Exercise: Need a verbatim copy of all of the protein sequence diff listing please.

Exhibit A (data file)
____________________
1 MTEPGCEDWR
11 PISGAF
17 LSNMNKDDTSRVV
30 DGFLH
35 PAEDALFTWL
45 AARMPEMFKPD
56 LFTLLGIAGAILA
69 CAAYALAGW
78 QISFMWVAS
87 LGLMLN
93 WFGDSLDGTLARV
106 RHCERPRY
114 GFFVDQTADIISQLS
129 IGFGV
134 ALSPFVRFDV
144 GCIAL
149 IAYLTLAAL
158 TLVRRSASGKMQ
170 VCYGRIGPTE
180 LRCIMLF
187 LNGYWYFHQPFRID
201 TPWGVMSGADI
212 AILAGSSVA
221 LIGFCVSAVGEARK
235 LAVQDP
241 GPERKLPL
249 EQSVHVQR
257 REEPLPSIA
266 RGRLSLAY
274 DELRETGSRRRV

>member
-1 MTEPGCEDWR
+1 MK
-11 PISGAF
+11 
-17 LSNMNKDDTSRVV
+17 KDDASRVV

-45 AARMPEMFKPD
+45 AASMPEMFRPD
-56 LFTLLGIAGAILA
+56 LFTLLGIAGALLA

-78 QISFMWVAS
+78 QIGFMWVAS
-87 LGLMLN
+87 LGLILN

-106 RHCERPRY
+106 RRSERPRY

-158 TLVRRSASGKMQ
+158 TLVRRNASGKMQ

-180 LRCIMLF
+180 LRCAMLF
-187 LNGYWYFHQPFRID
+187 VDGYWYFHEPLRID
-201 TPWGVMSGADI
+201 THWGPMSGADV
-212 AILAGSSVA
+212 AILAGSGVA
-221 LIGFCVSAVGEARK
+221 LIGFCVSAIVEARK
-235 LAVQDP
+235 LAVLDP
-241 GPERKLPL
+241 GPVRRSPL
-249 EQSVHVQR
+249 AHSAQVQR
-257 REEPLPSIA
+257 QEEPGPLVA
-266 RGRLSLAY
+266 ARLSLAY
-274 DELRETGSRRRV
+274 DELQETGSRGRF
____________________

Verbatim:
1 MTEPGCEDWR
11 PISGAF
17 LSNMNKDDTSRVV
30 DGFLH
35 PAEDALFTWL
45 AARMPEMFKPD
56 LFTLLGIAGAILA
69 CAAYALAGW
78 QISFMWVAS
87 LGLMLN
93 WFGDSLDGTLARV
106 RHCERPRY
114 GFFVDQTADIISQLS
129 IGFGV
134 ALSPFVRFDV
144 GCIAL
149 IAYLTLAAL
158 TLVRRSASGKMQ
170 VCYGRIGPTE
180 LRCIMLF
187 LNGYWYFHQPFRID
201 TPWGVMSGADI
212 AILAGSSVA
221 LIGFCVSAVGEARK
235 LAVQDP
241 GPERKLPL
249 EQSVHVQR
257 REEPLPSIA
266 RGRLSLAY
274 DELRETGSRRRV

>member
-1 MTEPGCEDWR
+1 MK
-11 PISGAF
+11 
-17 LSNMNKDDTSRVV
+17 KDDASRVV

-45 AARMPEMFKPD
+45 AASMPEMFRPD
-56 LFTLLGIAGAILA
+56 LFTLLGIAGALLA

-78 QISFMWVAS
+78 QIGFMWVAS
-87 LGLMLN
+87 LGLILN

-106 RHCERPRY
+106 RRSERPRY

-158 TLVRRSASGKMQ
+158 TLVRRNASGKMQ

-180 LRCIMLF
+180 LRCAMLF
-187 LNGYWYFHQPFRID
+187 VDGYWYFHEPLRID
-201 TPWGVMSGADI
+201 THWGPMSGADV
-212 AILAGSSVA
+212 AILAGSGVA
-221 LIGFCVSAVGEARK
+221 LIGFCVSAIVEARK
-235 LAVQDP
+235 LAVLDP
-241 GPERKLPL
+241 GPVRRSPL
-249 EQSVHVQR
+249 AHSAQVQR
-257 REEPLPSIA
+257 QEEPGPLVA
-266 RGRLSLAY
+266 ARLSLAY
-274 DELRETGSRRRV
+274 DELQETGSRGRF